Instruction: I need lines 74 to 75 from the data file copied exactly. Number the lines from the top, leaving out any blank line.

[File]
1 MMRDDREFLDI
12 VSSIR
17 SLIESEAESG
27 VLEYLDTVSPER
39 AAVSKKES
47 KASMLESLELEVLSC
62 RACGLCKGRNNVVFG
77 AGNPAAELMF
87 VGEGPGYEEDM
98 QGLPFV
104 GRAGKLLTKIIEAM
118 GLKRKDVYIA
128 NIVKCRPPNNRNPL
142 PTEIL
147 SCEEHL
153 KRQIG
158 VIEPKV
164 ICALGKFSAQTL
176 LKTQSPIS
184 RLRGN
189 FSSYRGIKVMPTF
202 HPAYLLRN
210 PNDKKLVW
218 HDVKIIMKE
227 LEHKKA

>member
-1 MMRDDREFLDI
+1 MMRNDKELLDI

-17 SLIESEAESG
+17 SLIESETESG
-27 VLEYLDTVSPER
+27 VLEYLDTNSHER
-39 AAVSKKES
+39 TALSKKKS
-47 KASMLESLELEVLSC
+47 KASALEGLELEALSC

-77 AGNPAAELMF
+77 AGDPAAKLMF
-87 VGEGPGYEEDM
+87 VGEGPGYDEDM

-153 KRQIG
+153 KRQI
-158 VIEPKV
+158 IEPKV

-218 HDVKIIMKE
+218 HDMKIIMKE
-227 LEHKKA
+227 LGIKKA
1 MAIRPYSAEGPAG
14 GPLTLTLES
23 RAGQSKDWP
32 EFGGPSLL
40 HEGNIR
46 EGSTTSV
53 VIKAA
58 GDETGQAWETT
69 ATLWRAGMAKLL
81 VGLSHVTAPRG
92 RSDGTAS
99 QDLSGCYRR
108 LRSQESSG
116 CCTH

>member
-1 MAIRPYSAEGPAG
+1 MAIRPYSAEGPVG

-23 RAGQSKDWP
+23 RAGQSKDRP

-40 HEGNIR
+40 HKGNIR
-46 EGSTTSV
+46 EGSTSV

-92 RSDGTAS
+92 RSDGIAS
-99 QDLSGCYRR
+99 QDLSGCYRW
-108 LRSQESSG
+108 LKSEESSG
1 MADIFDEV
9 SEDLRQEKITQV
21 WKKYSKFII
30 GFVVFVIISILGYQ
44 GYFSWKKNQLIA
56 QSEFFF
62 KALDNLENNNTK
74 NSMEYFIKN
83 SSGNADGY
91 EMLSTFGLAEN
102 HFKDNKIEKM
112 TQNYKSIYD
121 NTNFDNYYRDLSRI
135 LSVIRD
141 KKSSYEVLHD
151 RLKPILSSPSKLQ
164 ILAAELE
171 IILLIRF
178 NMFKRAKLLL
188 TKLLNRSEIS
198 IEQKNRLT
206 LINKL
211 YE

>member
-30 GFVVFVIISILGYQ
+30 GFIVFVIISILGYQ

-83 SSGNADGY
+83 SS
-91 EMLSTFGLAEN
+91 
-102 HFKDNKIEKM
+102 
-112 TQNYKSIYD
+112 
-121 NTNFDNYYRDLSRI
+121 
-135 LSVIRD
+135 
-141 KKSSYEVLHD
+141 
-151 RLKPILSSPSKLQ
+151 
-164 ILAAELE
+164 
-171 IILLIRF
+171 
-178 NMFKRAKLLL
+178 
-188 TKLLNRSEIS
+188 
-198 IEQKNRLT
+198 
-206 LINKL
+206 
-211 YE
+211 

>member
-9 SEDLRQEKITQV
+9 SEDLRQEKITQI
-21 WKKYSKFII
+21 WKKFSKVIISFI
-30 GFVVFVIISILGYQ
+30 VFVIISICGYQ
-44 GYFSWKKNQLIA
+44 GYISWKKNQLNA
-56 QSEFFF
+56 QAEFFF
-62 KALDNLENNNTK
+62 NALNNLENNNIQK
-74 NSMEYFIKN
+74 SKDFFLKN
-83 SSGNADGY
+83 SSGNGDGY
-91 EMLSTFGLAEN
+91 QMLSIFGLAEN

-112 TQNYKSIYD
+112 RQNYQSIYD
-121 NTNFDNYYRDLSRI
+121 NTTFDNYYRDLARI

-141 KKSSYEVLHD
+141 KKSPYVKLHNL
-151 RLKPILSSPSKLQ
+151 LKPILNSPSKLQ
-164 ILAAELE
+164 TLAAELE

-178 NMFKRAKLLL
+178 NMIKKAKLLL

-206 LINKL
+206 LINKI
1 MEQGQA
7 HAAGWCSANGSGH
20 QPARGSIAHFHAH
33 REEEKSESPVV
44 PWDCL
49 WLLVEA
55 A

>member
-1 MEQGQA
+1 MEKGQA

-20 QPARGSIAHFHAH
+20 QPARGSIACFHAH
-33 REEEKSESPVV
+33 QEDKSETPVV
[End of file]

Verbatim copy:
-99 QDLSGCYRR
+99 QDLSGCYRW